January 24, 2012

Photography and memories, questions...

There are debates as to whether photography provides false memories. Some say that photographs diminish true memories, replacing organic, expansive memory with an image that might provide a different truth than reality. Others suggest that without photography we may not remember very much about the past, without a concrete image, things slip away. I tend towards the latter - I have a notoriously terrible memory especially with names and even with faces. I can remember being in a field at three, the spun flowers, the dancing insects in the shafts of sunlight. I cannot recall what I had for lunch yesterday. I can remember how I felt looking out my parents' screened porch windows at about eight, the full scan of the sky through the screen's mesh; I can recall vividly whom I loved and how much I loved them; as for my share or more of difficulty, fortunately the sharpness of sorrows and pain are recalled but in a rounded, softer-edged way. There is such grace in the passing of time. But I love photography because within every image of every photograph I have taken, I recall the entire moment, the sounds, smells, feeling, which I would have otherwise lost. I once didn't recognize a woman from a baby group I was in - she was in a dentist's parking lot and out of context I had no idea who she was and why she was talking to me. But show me a photograph and I can tell you every detail. My life savers, my heart's documents, my snapshots. A photo of my daughter's tiny pink and green sneakers on a bathmat in an old apartment - and I remember for that rounded moment of perfect grace, my daughter as a very young child and the sounds outside the window and how much fun the day had been. Such a gift. She, curiously, has the same rotten memory as me (and my older son and husband, we don't know yet about the youngest boy) and she too has the same gift of photography and time capturing. How about you? What do photographs bring to your table?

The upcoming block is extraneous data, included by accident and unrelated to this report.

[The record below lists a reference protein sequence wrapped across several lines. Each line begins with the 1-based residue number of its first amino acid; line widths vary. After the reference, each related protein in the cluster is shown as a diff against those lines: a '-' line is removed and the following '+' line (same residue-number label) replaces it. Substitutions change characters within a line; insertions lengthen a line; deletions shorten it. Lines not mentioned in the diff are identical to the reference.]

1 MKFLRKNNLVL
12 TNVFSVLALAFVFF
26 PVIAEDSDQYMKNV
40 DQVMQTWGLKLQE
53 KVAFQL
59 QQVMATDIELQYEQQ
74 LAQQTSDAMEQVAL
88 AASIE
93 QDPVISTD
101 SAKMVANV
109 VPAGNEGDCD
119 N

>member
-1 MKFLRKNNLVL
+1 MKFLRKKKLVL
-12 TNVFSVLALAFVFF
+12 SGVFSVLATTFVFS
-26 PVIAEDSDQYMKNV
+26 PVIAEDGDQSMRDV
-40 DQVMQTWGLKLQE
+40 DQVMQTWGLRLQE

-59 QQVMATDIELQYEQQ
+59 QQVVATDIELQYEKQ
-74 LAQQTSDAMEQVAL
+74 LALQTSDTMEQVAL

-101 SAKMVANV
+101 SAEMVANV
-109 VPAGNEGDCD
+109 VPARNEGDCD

chuckography said...

Photography is a time machine.

I was looking at some photos of my daughter as a toddler poolside. I remembered the swimsuit. The sunny day. The smell of chlorine.

I felt I could speak to her by walking into the next room.

But she was 40 years older now and living on the West Coast.

I could walk in to the next room.

Susan said...

Exactly. It is amazing how it calls up the days past.